Study Guides (248,552)
Canada (121,622)
Criminology (536)
CRM1301 (85)
All (39)

CRM1301.docx

21 Pages
126 Views
Unlock Document

Department
Criminology
Course
CRM1301
Professor
All Professors
Semester
Fall

Description
Demonic perspectiveAssumptions of demonologyDeviancesinCause and cure of deviant behaviour in the realm of the supernaturalThe world is a battlefield between supernatural forces of good and evilDeviance has cosmic consequencesTwo paths to demonic deviancePossessionTemptationTests to diagnose the handiwork of the devilNatural means to achieve supernatural endsDuelsFive types of evidence to convictTrial by clever testIndividual testimonyPhysical marks of the devilSpectral evidenceConfession of guiltConfessional devicesThe inquisitional chairIron spiderCats pawJudas cradleHeretics forkRackHeadcrusher Witchcraft in contextRapid social changeMaintain status quoDivert attentionConvergence of civil and religious authorityScapegoatsRationale for punishmentRooted in ChristianityPenance through physical painRestore order of the worldEliminate evil spirits through deathDeterrenceAffirm authority of the ChurchSocial controlHow does crime reflect powerDefinitions of crime reflect relation of powerExplanations of crime reflect the relations of powerThe organization of punishment reflects relations of powerThus deviance and its control is ideological and political It reflects and reinforces relations of power and domination Burning TimesWhat groups were particularly vulnerable to the witch huntsWomen midwives Age of the monarchyLate middle agesKing Harold ruled EnglandPrinces held absolute power within their own bordersLiteracy and communication were poorLaw was localized1066Battle of HastingsWilliam of Normandy France became new rulerRise of the monarchSociety based on feudalismWilliam awarded main officers land and developed barons courtsChurch was centralized and uniting powerMonarch needed blessing of the ChurchAbsolute monarchy one king ruling over the entire kingdomKing is head of state and religionDivine right of kingsIn every kingdom the kings power comes directly from God to whom the ruler is accountable power does not come to the king from the people and he is not accountable to themTo defy the king is to defy GodTo violate the kings peace is punishable by deathEmergence of the kings courtStreamlined the procedures and made decisions fairerBarons local courts diminished in popularityCircuit judgeslaws based on local customs replacedJury system is introducedPetit assize grand assizeKings justiceRoyal casesCrimes against the kings peaceMassive criminalization of previouslyExpanding list of capital crimesForfeiture of propertyAdditional crimesUse of tortureSuspected of crimeOnly halfproof requiredInquisitionQuestions asked under oath and painTwo stages of tortureTypes of tortureFloggingAge of the monarchyimplications for justiceChanges in the administration of justiceExplanation of devianceDefinitions of devianceResponse to deviance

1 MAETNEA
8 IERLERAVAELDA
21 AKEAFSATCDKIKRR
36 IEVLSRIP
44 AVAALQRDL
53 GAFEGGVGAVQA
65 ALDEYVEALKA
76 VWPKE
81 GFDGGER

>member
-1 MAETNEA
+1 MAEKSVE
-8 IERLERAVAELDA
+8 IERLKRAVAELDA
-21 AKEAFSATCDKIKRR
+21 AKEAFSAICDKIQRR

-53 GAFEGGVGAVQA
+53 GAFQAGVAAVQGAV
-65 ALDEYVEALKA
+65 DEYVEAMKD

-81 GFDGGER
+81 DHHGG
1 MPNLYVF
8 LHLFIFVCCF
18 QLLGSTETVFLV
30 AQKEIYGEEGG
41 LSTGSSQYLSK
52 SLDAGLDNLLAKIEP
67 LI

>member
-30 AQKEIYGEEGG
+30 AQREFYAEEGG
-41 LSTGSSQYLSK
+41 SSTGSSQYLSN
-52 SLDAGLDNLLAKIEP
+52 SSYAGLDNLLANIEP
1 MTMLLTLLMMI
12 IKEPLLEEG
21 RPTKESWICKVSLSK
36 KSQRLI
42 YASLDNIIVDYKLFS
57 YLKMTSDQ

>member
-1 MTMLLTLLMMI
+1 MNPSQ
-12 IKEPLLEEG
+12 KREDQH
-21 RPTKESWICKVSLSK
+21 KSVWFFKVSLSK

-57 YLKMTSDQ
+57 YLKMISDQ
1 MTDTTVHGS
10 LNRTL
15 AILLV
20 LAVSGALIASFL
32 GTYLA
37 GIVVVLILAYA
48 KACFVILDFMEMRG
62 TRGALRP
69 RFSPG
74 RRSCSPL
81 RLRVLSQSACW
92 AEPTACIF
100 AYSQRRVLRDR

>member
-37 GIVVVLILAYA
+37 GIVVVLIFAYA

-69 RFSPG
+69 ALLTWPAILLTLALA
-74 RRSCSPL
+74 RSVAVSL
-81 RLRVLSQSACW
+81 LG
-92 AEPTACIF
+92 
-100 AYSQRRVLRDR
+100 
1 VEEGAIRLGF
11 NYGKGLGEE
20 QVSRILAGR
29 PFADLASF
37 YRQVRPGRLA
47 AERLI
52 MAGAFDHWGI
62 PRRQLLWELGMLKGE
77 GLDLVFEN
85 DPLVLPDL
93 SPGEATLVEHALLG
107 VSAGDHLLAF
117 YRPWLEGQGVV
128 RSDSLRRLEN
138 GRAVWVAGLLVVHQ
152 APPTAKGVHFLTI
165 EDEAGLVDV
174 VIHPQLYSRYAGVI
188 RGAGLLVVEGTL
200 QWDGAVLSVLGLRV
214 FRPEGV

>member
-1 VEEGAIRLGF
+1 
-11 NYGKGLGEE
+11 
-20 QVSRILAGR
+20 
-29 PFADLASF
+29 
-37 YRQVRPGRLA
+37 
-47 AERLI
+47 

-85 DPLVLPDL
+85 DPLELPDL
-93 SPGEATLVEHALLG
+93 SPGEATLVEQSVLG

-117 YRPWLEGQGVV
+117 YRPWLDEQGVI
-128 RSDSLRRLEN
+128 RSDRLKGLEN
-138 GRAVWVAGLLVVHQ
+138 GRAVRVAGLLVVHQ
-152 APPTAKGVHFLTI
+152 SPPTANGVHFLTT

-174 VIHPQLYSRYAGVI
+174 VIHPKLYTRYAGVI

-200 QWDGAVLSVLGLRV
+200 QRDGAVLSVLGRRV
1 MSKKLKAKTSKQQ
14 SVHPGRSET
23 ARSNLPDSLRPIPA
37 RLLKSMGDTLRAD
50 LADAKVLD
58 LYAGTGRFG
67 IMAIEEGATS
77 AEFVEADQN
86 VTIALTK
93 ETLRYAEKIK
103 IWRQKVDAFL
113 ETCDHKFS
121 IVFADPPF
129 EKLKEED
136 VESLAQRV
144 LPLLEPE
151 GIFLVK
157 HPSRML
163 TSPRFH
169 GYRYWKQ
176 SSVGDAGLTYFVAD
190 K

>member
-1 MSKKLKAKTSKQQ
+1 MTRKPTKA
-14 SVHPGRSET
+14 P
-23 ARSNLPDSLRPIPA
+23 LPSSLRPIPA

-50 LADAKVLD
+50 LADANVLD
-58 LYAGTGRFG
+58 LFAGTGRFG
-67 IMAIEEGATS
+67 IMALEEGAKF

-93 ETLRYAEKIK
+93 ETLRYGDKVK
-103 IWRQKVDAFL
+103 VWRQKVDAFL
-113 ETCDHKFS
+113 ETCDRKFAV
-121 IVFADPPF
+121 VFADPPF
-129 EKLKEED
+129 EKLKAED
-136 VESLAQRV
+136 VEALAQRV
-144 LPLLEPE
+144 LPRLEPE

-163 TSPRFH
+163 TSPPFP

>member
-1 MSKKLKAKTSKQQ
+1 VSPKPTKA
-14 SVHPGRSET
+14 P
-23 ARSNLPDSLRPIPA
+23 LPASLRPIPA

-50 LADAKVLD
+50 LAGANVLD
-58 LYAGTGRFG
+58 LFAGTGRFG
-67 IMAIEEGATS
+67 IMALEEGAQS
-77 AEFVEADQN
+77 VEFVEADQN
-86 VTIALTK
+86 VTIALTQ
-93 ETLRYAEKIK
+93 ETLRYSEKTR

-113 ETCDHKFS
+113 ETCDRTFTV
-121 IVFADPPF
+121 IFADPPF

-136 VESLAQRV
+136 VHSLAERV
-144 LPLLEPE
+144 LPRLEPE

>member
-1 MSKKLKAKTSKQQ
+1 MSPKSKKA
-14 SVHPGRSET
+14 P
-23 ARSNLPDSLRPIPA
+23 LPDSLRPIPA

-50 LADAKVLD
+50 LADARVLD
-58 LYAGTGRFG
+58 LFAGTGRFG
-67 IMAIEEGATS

More Less

Related notes for CRM1301

Log In


OR

Join OneClass

Access over 10 million pages of study
documents for 1.3 million courses.

Sign up

Join to view


OR

By registering, I agree to the Terms and Privacy Policies
Already have an account?
Just a few more details

So we can recommend you notes for your school.

Reset Password

Please enter below the email address you registered with and we will send you a link to reset your password.

Add your courses

Get notes from the top students in your class.


Submit